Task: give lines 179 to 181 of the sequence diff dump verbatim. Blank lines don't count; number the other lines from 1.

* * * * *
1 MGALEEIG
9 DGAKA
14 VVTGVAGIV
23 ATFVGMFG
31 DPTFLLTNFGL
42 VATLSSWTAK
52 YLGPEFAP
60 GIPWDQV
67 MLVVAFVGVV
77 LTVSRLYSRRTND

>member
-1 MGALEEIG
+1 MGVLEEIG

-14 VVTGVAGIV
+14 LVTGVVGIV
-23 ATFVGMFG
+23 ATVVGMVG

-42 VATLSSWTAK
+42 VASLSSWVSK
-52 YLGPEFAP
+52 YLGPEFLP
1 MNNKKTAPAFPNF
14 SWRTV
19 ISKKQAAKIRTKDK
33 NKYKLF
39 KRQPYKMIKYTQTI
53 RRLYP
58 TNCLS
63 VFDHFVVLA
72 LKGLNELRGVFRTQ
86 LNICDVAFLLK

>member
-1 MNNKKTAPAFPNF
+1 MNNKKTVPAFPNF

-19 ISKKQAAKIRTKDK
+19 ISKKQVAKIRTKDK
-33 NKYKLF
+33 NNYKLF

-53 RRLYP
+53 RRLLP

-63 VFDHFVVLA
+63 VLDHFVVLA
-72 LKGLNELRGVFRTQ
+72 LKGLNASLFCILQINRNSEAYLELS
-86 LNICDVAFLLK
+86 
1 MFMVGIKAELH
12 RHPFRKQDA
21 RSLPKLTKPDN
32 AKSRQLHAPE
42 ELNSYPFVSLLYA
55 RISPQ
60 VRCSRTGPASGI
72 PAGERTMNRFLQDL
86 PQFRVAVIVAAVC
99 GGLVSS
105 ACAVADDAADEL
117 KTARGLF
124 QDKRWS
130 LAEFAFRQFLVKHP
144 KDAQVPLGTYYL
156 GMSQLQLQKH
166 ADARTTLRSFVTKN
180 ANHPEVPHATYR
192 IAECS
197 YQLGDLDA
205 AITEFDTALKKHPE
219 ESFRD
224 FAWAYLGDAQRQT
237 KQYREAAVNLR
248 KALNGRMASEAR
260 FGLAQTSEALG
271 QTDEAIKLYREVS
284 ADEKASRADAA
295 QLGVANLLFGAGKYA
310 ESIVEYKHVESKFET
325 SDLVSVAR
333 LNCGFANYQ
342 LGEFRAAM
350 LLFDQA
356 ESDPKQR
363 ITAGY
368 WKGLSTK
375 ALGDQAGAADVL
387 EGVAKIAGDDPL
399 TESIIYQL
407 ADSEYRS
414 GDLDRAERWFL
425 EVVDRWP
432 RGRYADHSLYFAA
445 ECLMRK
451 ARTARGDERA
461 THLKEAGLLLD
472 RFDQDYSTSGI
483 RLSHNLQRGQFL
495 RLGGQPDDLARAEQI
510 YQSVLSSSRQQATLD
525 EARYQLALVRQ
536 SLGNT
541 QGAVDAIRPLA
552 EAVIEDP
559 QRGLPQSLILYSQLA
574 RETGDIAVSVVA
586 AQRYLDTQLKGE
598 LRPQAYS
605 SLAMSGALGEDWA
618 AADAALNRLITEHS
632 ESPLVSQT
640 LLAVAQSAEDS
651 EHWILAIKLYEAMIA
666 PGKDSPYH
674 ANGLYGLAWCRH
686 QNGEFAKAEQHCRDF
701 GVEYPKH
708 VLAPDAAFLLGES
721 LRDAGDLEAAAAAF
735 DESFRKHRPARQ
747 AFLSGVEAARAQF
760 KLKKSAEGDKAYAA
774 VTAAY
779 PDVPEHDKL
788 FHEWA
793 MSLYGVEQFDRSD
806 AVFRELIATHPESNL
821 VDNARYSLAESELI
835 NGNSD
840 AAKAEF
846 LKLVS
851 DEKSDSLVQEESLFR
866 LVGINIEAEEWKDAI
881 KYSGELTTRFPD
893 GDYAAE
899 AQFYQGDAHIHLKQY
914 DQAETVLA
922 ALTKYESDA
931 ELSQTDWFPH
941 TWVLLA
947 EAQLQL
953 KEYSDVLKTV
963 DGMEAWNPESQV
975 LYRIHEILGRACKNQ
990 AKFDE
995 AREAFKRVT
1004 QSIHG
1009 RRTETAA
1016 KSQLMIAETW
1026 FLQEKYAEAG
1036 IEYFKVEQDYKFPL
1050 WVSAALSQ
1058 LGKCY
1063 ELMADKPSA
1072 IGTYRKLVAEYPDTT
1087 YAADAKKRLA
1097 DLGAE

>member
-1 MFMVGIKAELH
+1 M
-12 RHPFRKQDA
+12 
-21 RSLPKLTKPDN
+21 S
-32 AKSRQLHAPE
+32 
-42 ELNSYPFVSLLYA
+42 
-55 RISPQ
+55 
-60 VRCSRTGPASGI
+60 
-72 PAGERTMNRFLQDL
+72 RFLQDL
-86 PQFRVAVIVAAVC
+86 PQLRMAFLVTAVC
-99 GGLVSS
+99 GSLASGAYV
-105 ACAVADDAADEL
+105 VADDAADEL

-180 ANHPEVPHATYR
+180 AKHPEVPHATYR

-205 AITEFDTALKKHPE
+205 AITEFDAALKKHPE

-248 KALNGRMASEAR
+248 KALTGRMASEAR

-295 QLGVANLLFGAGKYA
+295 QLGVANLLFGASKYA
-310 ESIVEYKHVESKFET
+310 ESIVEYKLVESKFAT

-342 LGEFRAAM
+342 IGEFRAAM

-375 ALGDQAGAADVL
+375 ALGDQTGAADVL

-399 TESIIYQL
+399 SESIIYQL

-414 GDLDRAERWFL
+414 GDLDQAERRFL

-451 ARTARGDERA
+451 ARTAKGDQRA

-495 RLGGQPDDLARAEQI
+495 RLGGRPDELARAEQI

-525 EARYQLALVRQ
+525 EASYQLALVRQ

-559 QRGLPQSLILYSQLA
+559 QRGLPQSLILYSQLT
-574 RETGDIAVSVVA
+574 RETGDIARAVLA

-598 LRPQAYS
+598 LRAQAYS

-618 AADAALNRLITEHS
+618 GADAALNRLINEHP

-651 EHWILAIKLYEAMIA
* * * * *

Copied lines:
+180 AKHPEVPHATYR

-205 AITEFDTALKKHPE
+205 AITEFDAALKKHPE